March 14, 2018

The Marvelous Thou

Thou! Has there ever been a pronoun as misunderstood as thou art? Thou standst in the midst of time, refusing to budge even when the rest of the language has abandoned thee. Thine admirable qualities, thy quaint sound. Thou, we love thee. "Thou" is a pronoun in English. Was a pronoun in English. Most people don't really use it anymore (but there are exceptions, as we'll see later!). We're going to take a look at how "thou" continues to be used in modern music and other media.

Religious Thou

Most usage of "thou" in songs appears to be religious. This is a carryover from the use of "thou" to address God in the Bible. Remember that "thou" used to be the *intimate* pronoun, like "tu" in Spanish/French or "du" in German (as it was translated into those languages). As people stopped using "thou" in real life, the only place people encountered "thou" became the Bible, and so its role reversed completely from "non-formal, intimate" to "most serious and respectful." Whence the usage of "thou" to address Sith lords in Star Wars. (Quakers kept using "thou" for a while as part of their idea that we're all equals and really we shouldn't be elevating some people with special pronouns. In America, Quakers ended up using the form "thee".)

Thou as marker of Medieval England

"The lair is deep within. Will thee accompany me?" - Frog, Chrono Trigger

Chrono Trigger is a video game where you travel in time. Among the characters you meet is a frog, named Frog, who is also a knight and speaks in vaguely Shakespearean English. Unfortunately they misused "thou" completely here. As we've seen above, "thee" is the accusative form. You can't say "Will him accompany me" in standard English! So first off, that should be "Will thou accompany me?" And if you really want to be accurate, "thou" has its own conjugations. The conjugation for "will" is "thou wilt," meaning the actual correct form of this is "Wilt thou accompany me?" I don't think this is a case of them thinking the correct form will scare people off - I think they just didn't do the research and figured it was a kid's game and who would care.

I would like to make a note that there is one group of English speakers that used "thee" as the nominative - Quakers, who used "thee" for religious reasons (why "thee" and not "thou" is open to speculation) (http://www.quaker.org/thee-thou.html). I have very deep doubts that Frog the talking frog medieval knight is actually an 18th century Quaker, not least because Quakers are pacifists and Frog has a variety of physical attacks he can inflict on enemies. If anyone wants to make this argument, though, I'd be open to hearing it. ;)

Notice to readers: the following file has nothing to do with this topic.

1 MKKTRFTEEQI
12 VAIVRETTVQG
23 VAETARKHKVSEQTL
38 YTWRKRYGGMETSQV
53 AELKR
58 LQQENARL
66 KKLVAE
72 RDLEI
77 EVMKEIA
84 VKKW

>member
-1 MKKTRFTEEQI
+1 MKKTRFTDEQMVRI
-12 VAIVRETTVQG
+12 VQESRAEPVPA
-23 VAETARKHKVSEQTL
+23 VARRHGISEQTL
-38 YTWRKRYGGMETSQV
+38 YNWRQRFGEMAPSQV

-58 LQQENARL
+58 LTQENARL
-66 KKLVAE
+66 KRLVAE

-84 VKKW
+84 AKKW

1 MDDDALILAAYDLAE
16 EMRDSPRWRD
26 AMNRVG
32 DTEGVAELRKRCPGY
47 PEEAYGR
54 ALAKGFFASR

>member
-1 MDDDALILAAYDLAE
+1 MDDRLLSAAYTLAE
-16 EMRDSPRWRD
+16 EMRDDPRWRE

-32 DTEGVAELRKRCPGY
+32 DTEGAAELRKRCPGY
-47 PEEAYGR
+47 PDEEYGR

The people who still use thou

Some dialects of English, incredibly enough, still use "thou" to this day! Most of them have changed it a little to be "tha". Alex Turner, lead singer of the Arctic Monkeys, is from Sheffield and uses "tha knows" fairly frequently. He even adds it to songs live, which results in people googling "why do they say tha knows?"

"Watching the people get lairy is not very pretty, I tell thee" - I predict a riot, Kaiser Chiefs

"Well, time tastes bland when she's not around
And you'd sit and you'd sink and approach the brink
Before she showed you how to shake love's steady hand, tha knows" - The Blond-O-Sonic Shimmer Trap, The Arctic Monkeys

Rhyming Thee

My favorite use of "thou" is a very practical one. Wouldn't it be great if "me" and "you" rhymed? Seriously! How many pop songs talk about "you and me," or maybe thrown in a "he"? You could have a three-pronoun rhyme! What a love triangle this would be! And think of all the words that end in -ee, too! Not that rhymes ending with -oo are lacking, but we could have a fourway rhyme of he, me, tree, and ye! But unless you speak a dialect with the pronoun "ye", this is not a reality for you. Instead you have to rhyme "you" with "blue" or "too" or even "shoe."

Now I've often wondered, why don't songwriters use "thee" to rhyme with "me" or any other -ee word for that matter? They have no problem rhyming "lane" with "again" (even when they're American and this pronunciation doesn't make sense). They will use non-standard forms like ain't and make up conjugations. Why does the humble "thee" get ignored? I suppose it just sounds too old-fashioned. But that doesn't mean others haven't thought as I have.

"For when you are crazy
I'll let you be bad
I'll never dare change thee
to what you are not." - Terrence Loves you, Lana Del Rey

Using "you" and "thee" in the same sentence! Shakespeare would be proud of such inconsistency in thou/you usage.

Th'art cool!

"Thou" truly is a marvel, because it's the little pronoun that just wouldn't stop. It's been five hundred years since it's been used en masse, yet it's been preserved in literature and dialect and from there we've given it a new luxurious life as The Pronoun of Ultimate Respect. Language tends to move forwards, not back, and so it is unlikely we will ever see a revival of thou. But forwards doesn't always mean erasing - it can mean re-purposing. "Thou" has been repurposed within dialects as "tha" and between dialects as a marker of Northern English heritage. Wow, thou!

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